HUD proposes two changes to the Consolidated Plan (ConPlan) regulations, requiring jurisdictions to describe broadband access in housing occupied by low and moderate income households and to consider incorporating the need for policies and programs to address natural disaster hazards.
The consultation and public participation sections of the ConPlan regulations would be amended to require jurisdictions to consult with and encourage participation of public and private organizations that include broadband internet service providers, organizations engaged in narrowing the digital divide, and agencies that have as primary responsibilities the management of flood-prone areas, public land or water resources, and emergency management practices.
The housing market sections of the ConPlan regulations would require jurisdictions to describe the broadband needs of housing occupied by low and moderate income households based on an analysis of data for low and moderate income neighborhoods in the National Broadband Map. Jurisdictions could also use broadband availability data from the Federal Communications Commission Form 477 or other sources. The analysis should include the need for broadband wiring and for connection to broadband service in household units and the need for increased competition among broadband providers.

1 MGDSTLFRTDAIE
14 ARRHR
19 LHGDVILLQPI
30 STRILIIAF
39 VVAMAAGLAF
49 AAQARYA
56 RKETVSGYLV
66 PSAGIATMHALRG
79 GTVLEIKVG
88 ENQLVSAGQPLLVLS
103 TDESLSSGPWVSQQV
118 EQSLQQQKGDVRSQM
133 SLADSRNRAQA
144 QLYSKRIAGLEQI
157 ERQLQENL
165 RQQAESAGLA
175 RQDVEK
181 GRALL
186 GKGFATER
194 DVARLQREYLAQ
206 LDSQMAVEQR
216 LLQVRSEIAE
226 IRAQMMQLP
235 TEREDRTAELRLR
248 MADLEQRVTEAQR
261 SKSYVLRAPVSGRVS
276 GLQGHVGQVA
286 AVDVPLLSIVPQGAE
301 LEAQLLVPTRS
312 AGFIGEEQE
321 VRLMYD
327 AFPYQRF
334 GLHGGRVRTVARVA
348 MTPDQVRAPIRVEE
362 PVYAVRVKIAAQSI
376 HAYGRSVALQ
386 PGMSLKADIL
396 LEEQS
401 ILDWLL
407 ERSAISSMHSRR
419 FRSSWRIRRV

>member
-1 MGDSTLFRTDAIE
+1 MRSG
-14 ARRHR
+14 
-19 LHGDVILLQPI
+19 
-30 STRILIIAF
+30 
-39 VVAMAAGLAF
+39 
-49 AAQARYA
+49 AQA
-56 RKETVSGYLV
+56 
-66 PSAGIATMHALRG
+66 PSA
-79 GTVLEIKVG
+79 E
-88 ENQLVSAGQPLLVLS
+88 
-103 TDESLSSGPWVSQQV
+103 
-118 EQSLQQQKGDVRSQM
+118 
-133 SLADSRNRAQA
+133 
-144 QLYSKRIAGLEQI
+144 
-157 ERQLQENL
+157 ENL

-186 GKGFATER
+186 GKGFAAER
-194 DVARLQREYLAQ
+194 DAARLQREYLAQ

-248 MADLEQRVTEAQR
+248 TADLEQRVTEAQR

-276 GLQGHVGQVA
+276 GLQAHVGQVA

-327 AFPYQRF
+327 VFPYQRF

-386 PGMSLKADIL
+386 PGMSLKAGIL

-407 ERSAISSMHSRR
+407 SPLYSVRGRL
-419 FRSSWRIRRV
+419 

The housing market sections would require a description of the vulnerability of housing occupied by low and moderate income households to increased natural hazard risks associated with climate change. The description should be based on an analysis of data, findings, and methods in the National Climate Assessment, the Climate Resilience Toolkit, the Impact of Climate Change and Population Growth on the National Flood Insurance Program, or the NIST Community Resilience Planning Guide for Buildings and Infrastructure Systems. The analysis may include other climate risk-related data published by the federal government or other state or local government entity, including data included in hazard mitigation plans approved by the Federal Emergency Management Agency.
Comments are due July 18. The proposed rule, published in the Federal Register on May 18, is at: http://1.usa.gov/1quh9mk